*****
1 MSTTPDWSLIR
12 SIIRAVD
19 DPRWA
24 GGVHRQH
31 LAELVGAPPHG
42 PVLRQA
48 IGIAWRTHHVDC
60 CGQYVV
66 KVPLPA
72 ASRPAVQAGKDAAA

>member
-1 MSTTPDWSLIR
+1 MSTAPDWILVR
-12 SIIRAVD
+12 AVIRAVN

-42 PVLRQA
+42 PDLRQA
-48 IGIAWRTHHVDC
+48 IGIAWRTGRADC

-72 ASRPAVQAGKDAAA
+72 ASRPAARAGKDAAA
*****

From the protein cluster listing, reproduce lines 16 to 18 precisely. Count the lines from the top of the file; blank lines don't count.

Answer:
-42 PVLRQA
+42 PDLRQA
-48 IGIAWRTHHVDC